So using a NOT (!) condition with a random topic name would be true irrespective of the user’s topic subscription and would enroll them for the notification:

You can use any random topic name with any sorts of randomization . I have used xyz4356545 in the below example to forumulate this condition.

For Example,


"!('xyz4356545' in topics)"


For a User X,

Check If 'xyz4356545' exists under their topics subscription?

Always NO, so the condition ('xyz4356545' in topics) is always False.

Using "!", ('xyz4356545' in topics) --> !('xyz4356545' in topics)

Will always negate False, i.e always True for every user.

The above condition will always hold true for every user until we find a user who actually has ‘xyz4356545’ under their topics only then would result in the condition returning False for the user. This is extremely unlikely given the randomization which is again left to our choice.

Given the topic name regEx [a-zA-Z0-9-_.~%]+, we could come up with a completely random string with almost no collision ensuring our condition always holds True!

So the FCM backend would iterate the given condition for every user and would in short enroll every user of the application to recieve the notifications.

Stoked With the possibility of now broadcasting a malicious push notification from the attacker to the entire application userbase, I started reporting to various bug bounty programs and in parallel also started working on ways of creating a suitable POC that could be externally produced to share with the teams.

This was vital as always relying on the program triage team wasn’t the best way to go about it.

Collaboration and POC in progress

I shared the vulnerability details with streaak and martinbydefault. They helped me widen my reach into looking for more vulnerable keys and collaborated with me.

Streaak also helped me download apks of different bug bounty programs by sharing the workload. Only later was the much needed script apk-downloader.py released. Kudos to Gwendal Le Coguic for this!

We were able to find a few more keys.

The reports until this point of time had the validated key and the ideal impact.

The program triage teams always obliged to take care of the POC on their end so there was never really any hush. After triage, I usually would receive a reply similar to “thanks for reporting this validated key, we confirm it belongs to our mainstream application project and we would ask you to stop testing.”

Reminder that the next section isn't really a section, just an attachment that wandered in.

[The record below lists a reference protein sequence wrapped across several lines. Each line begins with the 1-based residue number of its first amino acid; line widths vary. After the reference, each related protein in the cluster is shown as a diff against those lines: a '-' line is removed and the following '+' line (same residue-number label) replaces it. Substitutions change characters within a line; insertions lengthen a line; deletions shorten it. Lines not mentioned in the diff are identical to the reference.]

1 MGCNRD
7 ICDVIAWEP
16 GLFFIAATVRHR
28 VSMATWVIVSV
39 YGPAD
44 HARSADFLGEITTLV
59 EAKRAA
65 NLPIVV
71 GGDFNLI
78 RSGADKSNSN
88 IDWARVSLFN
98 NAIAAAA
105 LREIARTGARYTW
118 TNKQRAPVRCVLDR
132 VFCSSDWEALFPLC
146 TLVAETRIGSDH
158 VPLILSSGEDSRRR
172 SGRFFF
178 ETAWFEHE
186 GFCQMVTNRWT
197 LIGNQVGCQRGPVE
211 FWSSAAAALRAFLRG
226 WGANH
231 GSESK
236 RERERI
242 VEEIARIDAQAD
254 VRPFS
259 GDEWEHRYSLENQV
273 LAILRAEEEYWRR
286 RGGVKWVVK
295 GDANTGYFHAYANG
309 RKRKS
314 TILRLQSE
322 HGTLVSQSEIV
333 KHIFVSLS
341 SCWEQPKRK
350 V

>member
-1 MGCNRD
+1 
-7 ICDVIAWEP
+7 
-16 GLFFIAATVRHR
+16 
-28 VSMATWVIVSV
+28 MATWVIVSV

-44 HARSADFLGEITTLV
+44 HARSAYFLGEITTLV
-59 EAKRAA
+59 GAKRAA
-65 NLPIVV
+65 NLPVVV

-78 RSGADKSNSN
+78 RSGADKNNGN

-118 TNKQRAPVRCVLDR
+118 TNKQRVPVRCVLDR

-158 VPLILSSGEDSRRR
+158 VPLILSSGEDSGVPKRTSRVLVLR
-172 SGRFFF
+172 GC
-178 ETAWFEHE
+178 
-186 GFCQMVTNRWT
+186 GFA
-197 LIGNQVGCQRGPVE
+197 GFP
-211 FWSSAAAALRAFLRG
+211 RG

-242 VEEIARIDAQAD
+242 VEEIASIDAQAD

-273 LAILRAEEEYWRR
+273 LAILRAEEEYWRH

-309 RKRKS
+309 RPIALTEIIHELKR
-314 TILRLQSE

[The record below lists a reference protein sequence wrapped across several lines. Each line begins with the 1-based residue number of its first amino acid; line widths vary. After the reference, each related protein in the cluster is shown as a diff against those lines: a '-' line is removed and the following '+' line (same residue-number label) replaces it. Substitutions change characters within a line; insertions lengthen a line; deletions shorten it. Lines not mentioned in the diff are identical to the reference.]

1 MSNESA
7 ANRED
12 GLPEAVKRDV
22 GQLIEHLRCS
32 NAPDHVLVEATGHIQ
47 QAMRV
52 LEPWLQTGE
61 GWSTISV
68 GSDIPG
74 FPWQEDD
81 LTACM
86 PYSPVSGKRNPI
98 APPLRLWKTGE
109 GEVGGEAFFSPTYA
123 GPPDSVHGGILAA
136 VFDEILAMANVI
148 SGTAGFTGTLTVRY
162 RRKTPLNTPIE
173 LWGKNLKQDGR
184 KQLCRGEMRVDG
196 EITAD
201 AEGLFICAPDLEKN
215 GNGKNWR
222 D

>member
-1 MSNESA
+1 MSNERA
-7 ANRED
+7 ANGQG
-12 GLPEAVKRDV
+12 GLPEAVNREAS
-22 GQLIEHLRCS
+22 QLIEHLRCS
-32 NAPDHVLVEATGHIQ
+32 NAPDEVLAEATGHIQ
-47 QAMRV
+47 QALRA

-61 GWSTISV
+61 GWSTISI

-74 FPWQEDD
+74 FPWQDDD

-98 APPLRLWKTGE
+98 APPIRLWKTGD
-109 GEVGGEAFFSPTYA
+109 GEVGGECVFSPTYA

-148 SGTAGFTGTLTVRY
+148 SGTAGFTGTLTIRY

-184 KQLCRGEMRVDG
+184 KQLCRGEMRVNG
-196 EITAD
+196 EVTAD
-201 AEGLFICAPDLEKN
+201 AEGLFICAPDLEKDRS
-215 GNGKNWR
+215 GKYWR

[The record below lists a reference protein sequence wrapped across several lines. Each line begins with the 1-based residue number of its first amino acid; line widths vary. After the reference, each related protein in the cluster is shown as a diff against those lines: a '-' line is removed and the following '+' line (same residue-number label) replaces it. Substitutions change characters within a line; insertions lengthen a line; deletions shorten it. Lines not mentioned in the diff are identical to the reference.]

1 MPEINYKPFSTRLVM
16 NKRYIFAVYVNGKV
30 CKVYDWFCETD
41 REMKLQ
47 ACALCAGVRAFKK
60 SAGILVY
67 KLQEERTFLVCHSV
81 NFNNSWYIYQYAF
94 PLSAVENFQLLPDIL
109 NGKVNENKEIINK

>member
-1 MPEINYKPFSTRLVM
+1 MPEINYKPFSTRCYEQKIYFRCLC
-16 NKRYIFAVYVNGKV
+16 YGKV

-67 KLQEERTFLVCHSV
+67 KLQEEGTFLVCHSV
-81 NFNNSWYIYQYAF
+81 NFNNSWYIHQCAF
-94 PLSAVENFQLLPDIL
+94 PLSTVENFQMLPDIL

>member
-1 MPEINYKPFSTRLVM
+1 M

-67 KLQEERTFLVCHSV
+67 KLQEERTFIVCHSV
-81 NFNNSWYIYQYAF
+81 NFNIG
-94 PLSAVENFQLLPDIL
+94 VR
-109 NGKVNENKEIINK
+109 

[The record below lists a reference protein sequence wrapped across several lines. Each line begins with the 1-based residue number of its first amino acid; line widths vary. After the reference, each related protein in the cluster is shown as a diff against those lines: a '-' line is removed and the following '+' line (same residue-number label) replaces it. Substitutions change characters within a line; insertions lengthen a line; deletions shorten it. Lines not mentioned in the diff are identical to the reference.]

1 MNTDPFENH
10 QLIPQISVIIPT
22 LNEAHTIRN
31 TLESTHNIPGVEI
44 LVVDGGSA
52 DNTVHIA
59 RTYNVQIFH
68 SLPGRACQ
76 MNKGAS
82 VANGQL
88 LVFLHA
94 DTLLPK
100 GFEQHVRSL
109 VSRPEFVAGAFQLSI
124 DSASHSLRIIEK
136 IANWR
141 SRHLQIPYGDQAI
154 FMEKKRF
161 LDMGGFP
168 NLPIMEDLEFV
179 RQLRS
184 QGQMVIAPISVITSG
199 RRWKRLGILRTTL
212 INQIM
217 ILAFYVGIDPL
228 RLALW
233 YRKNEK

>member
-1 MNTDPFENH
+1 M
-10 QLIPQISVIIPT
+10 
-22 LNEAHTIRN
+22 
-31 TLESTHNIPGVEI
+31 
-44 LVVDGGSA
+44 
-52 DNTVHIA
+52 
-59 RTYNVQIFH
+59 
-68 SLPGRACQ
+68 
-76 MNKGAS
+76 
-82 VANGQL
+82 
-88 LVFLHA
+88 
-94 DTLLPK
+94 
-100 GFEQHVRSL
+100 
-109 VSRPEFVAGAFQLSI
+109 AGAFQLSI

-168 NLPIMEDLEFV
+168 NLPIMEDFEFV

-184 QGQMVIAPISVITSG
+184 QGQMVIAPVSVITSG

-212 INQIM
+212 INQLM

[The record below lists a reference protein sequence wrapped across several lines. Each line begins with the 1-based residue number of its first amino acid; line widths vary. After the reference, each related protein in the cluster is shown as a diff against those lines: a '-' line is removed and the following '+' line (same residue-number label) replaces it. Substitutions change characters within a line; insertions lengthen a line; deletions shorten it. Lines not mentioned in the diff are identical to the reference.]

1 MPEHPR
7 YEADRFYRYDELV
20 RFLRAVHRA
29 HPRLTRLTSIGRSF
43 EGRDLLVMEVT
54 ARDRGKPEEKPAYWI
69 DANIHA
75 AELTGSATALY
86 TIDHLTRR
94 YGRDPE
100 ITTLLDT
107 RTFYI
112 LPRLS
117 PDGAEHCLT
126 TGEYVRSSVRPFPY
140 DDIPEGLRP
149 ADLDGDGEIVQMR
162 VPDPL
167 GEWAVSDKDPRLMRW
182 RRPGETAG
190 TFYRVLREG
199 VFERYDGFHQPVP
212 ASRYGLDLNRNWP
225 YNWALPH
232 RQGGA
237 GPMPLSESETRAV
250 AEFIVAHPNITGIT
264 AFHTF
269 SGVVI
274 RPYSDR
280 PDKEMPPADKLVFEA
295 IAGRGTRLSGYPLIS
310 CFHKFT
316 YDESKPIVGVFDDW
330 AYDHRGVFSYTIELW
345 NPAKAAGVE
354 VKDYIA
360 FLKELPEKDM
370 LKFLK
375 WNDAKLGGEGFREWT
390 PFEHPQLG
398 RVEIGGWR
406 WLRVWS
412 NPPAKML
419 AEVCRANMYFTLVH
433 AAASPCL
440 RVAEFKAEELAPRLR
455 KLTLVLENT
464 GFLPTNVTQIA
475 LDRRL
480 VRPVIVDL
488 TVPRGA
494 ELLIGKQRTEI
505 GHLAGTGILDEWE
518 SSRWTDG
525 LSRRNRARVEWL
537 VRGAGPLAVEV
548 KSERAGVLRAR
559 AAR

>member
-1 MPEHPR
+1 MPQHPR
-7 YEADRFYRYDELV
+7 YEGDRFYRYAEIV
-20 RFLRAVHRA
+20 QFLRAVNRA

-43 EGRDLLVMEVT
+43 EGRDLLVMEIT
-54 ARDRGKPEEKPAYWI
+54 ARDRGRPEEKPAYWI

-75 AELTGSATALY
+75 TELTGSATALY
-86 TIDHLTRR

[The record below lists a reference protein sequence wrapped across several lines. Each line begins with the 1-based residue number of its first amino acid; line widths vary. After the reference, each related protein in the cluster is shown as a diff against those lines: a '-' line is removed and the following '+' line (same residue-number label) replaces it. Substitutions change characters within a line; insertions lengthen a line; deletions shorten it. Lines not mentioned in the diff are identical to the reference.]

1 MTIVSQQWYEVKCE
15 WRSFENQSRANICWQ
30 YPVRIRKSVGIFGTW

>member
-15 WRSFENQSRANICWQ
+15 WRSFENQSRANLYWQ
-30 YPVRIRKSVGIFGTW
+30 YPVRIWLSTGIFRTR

Though I did have a little bit of POC related questions from platform triagers of HackerOne and Bugcrowd which was expected and understandable. The program triage team would take over and confirm the POC on their own and pay out.

An example of such an interaction below with the amazing Deliveroo Team. They were super quick in fixing the bug and paying out the very next instant!

Quick triage

Quick Bounty

Here’s the steps the team took to produce the POC internally


As you can see above, sending a push notification to my device would make for an ideal POC.

To do so, I needed to find a way to fetch my IID token generated by the FCM SDK in the client app.

I came across this article that explains :

server instance metadata

The response after a successful request would look somethig like this :


where com.org.app is the package id of the client application. Bingo, this clearly maps the key to the target application!

I could do so using the below CURL


curl --header "Authorization: key=$api_key" \
     --header Content-Type:"application/json" \
     https://fcm.googleapis.com/fcm/send \
     -d "{\"registration_ids\":[\"IID TOKEN A.K.A Registration token goes here\"]}"

After replacing the value of registration_ids with my IID token from the client app, I would then be able to send the notification to my own device and make a POC

GoogleVRP writeup - Getting hooked to Frida for a clear POC to affect a billion users

I never planned on checking Google applications for a hack via their own services. I just assumed the chances would be nil and left them for the end. (Never do this)

A few ideas came to mind as I was attempting to fetch my IID token to complete the POC.

My first idea was to attempt .smali code edit, place a Log() statement within the onCreate() function to log the FCM IID token that was generated.(As there are no imports in smali. Everything is absolute)

I placed the below within the onCreate():

const-string v1, "FCM Device Token" invoke-static {v1, v3}, Landroid/util/Log;->d(Ljava/lang/String;Ljava/lang/String;)I move-result v1

The above is a simple Log statement. I wanted to check if I could make things work this way, starting simply by Logging the string “FCM Device Token”. I wasn’t able to get the Log() statement to work even after multiple attemps and also after successfully repackaging the apk.

So I knew there was a lot more to learn with respect to smali editing and registers.

As I was going about it, Yash Sodha with whom I had already shared the vulnerability and agreed to collaborate with, came to me with a vulnerable key in Google Hangouts!

We were stoked!

We decided to download all the google applications and test them for the same. After decompiling and running some scripts, we found A LOT of such keys exposed in the client applications.

As we both were trying to create the POC, Yash suggested I look into Frida, a dynamic application analysis tool that would let me make changes on the fly in order to try creating the POC. I was a complete beginner at anything that had to do with mobile application hacking, so frida was super new to me.

It was high time to leave smali editing as the process was unfruitful. It was time to learn Frida. Though later on, I did learn a lot of basics about smali editing thanks to this excellent blogpost by Yasoob Khalid!

I used the below resources in order to learn a good bit about Frida:

Taking over FCM services of Google Play Music to affect a billion users

We found the FCM server key of the longer regEx exposed within the decompiled .smali code of Google Play Music:


const-string v1, "AAAAODDc_Do:APA91bG5kQSzauxg1GSrq3eot5GUPyfouZ5KZObtBUpdM0xoxWGCulSPK1FIKan3IIBK-YlrkOcXkIo0kv7NlUFSOV54Qdy21z9czkFBoe6dMxBEEKAAD8KlC3LYuDugRdrMXJr1ggsL"

After familizarizing myself with Frida, I developed a little methodoloy that narrows down the functions I needed to trace:

I did the same with Google Play music.